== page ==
Companies can follow these tips to create more effective Sarbanes-Oxley (SOX) self-assessment and monitoring procedures that help management correct issues and weaknesses before auditors arrive.
Use automated dashboards. Quick views in the form of dashboards, team sites summarizing performance, real-time financial reporting, and team document sharing have created an explosion of information that before would have taken manual analysis, reconciliations, meetings, and human follow-ups. Consider whether your SOX program is still relying on manual work while the users in your organization are running the business with these more automated views.
Consider leveraging automated alerts. Companies are using software to create automated alerts when an error is identified or a step in a process was missed, and artificial intelligence engines are being used to perform analysis and identify variances. Companies that are automating their processes should consider whether they can rely on such technology as a key SOX control.
Use self-monitoring programs. Some processes are either so complex or so important to get right that companies have been doing their own sampling (or "testing") of their processes before a formal SOX assessment. In the past, the approaches used for these programs and the required evidence may have differed from auditors' SOX requirements. Those differences meant that these programs were not relied upon for SOX purposes. Scope differences also were a reason this work was not used. However, often a small adjustment in the scope or type of procedures can result in one effort providing the monitoring and SOX control evidence.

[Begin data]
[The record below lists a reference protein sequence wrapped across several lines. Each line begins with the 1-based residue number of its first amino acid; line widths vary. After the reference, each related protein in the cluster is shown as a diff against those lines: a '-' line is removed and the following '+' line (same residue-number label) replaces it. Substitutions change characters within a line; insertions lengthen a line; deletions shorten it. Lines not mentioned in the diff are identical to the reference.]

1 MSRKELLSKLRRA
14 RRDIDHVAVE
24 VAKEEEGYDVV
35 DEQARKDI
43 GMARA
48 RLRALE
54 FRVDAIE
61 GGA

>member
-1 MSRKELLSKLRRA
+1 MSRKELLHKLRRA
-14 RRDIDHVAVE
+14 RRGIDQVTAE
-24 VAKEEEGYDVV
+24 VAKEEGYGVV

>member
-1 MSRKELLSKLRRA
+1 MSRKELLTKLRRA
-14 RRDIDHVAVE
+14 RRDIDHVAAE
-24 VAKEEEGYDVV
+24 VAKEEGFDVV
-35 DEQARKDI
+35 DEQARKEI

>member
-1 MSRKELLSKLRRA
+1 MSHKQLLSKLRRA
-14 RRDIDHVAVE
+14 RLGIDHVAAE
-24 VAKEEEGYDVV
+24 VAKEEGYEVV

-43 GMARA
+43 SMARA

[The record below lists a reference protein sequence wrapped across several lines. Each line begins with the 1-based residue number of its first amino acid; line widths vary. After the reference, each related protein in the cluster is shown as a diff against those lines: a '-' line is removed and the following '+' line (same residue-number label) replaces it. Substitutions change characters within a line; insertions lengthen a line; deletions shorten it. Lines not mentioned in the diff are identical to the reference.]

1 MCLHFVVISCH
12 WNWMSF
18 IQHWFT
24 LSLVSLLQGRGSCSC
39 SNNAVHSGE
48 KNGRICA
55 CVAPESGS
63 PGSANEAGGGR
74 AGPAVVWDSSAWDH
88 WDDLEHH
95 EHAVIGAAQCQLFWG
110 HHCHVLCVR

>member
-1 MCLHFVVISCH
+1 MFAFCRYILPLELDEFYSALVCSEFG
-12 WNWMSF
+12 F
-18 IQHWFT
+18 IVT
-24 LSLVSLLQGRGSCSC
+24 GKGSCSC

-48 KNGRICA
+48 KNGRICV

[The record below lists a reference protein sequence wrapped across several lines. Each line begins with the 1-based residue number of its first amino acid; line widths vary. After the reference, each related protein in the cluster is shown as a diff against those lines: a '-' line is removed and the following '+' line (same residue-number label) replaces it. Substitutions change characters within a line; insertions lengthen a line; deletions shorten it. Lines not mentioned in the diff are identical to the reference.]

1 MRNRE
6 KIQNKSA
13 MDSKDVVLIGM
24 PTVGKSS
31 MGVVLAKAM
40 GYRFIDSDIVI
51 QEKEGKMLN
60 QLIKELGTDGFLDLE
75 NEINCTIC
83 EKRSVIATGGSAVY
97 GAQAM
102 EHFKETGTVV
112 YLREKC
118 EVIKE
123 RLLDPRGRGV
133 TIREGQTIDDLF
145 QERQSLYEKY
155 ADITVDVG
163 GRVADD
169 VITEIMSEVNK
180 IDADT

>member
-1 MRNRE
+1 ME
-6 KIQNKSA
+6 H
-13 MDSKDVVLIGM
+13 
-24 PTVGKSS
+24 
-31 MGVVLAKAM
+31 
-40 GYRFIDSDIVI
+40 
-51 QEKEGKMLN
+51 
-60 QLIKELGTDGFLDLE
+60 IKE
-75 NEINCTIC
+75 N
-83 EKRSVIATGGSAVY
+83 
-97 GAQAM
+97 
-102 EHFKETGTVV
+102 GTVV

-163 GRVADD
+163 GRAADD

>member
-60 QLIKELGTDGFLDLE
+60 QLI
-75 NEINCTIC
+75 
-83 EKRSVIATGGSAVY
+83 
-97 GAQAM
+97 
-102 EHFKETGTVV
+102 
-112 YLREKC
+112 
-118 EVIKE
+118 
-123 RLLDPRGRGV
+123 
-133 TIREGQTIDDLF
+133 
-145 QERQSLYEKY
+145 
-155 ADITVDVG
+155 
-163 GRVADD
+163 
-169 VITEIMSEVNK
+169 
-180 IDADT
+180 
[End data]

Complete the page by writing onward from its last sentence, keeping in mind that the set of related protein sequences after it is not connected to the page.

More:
Start from scratch again. A great way to understand how management really runs the business is to not look first at the controls that were documented before but to start over. Ask key personnel how they know that their process is working. For example, asking the accounts payable department how they assure that the accounts payable file is complete (without referring first to old SOX documentation) can identify key elements or processes that are excluded from SOX documentation.
Consider replacing SOX-only processes. Other manual testing processes that are only required for SOX may continue to be enforced but provide no other value for the company. Further, excessive manual documentation may be retained for a SOX assessment that isn't useful for business operations. Perhaps some of these procedures can be replaced with evidence that already is produced for other business purposes instead of a "SOX-only" procedure.
Invest time to save time. It takes an investment of time to look for existing monitoring processes and automated sources of control evidence. However, once even a few of these are identified, the time saved by not requiring side documentation efforts for SOX can be significant. Improved linkage between the basis for management's SOX program and the underlying processes that management is directing will further strengthen management's awareness of its own control health on a timelier basis.
— By Kelle Roodman, CPA, vice president, Finance at Symetra Financial. To comment on this article or to suggest an idea for another article, contact Ken Tysiac, the JofA's editorial director, at Kenneth.Tysiac@aicpa-cima.com.